Imagine I told you that the acceptance rate for women at a prestigious university was lower than for men. Sounds simple. Now imagine that, restricting our attention to each individual department in the university, the acceptance rate for women is higher than for men. How can this be? The answer, in this case, is that women apply to departments that have lower acceptance rates.
This is an example of Simpson’s paradox: the trend within each group (e.g., women having higher acceptance rates within each department) is the opposite of the trend overall (e.g., women having lower acceptance rates overall). There’s a nice visual explanation for this phenomenon. Imagine you’re interested in the relationship between the y and x variables. Within the two colored groups, increasing x goes with increasing y, but across all data points, the trend is reversed.
Wikipedia has a pretty good explanation (I lifted these examples from there). The usual conclusion I’ve gotten from hearing about Simpson’s paradox is that you need to know the important, extra division in the data to come to the right answer. For example, you need to know to separate the application data by department to see that the data aren’t showing a gender bias in admissions.
Simpson’s original paper also has a great example that shows how the opposite can be true, when it’s not clear whether you should use the aggregated or unaggregated data to come to your conclusion. He suggests that we imagine that there is some investigator who “wished to examine whether in a pack of cards the proportion of court cards (King, Queen, Knave) was associated with colour”. Imagine you didn’t know what was in a deck of cards: do you expect more royals among the black cards than among the red?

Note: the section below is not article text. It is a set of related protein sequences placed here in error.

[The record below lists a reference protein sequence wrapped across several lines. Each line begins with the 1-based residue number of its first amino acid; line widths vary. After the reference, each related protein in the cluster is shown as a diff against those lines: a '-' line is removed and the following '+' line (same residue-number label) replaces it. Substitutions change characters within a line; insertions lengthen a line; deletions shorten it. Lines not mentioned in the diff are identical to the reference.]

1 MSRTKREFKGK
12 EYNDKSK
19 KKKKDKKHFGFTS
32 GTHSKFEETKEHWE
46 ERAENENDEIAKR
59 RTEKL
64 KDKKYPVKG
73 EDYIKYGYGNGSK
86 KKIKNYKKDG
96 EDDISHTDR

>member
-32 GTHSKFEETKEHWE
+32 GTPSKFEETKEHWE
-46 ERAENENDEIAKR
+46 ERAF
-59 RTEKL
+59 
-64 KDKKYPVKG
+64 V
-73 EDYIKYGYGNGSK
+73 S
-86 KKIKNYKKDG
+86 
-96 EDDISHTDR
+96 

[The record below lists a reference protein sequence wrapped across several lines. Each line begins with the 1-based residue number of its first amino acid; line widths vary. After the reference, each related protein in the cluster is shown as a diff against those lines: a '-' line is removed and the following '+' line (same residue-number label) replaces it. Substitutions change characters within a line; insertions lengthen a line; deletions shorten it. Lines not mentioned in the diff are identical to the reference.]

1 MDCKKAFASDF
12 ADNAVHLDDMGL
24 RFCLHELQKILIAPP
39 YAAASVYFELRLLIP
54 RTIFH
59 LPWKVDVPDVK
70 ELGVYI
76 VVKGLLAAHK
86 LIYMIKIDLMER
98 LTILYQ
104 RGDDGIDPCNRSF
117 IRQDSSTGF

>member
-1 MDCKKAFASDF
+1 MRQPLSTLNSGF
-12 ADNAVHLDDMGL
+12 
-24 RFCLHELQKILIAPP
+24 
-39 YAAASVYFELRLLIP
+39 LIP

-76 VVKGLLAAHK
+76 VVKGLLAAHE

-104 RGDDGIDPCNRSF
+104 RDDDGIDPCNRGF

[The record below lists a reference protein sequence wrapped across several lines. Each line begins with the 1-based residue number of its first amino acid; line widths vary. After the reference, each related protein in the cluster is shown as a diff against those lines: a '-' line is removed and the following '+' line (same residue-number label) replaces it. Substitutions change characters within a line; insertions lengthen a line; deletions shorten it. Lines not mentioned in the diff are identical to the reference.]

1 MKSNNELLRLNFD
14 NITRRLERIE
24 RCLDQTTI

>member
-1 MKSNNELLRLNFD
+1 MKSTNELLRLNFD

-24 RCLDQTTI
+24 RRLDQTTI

He suggests that we further imagine that “the pack which he examined was one with which Baby had been playing, and some of the cards were dirty.” (Who this capital-B Baby is is not described.) The investigator, being pretty ignorant about cards, records the royal-ness (i.e., face card or not), color, and dirtiness of each card.
The investigator finds these results:
Interestingly, black cards are more likely to be royal among the dirty cards (\(3/5 = 60\%\) for black vs. \(4/8 = 50\%\) for red) and among the clean cards (\(3/15 = 20\%\) vs. \(2/12 = 17\%\)). However, if you collapse the dirty and clean cards, you find that there are 6 royal cards and 20 plain cards for both black and red. This “provides what we would call the sensible answer, namely, that there is no such association”.
Simpson then suggests that we change the labels to imagine that the investigator had actually done a medical experiment:
Now it’s less clear what the “sensible” answer is. Men who got the treatment were more likely to recover than men who did not, and women who got the treatment than women who did not, but, overall, the people who got the treatment were just as likely to recover as those who did not.
Simpson concludes that “[t]he treatment can hardly be rejected as valueless to the race when it is beneficial when applied to males and to females.” In other words, we find it reasonable to expect that men might have a different recovery rate from women when untreated, and men might have a different recovery rate from women when treated, and that the relationship between those rates within each sex could be different.
The tricky question is to figure out when this kind of division is sensible. It was sensible to divide up participants in medical experiment by sex, but it wasn’t sensible to divide up a census of playing cards by their smudginess.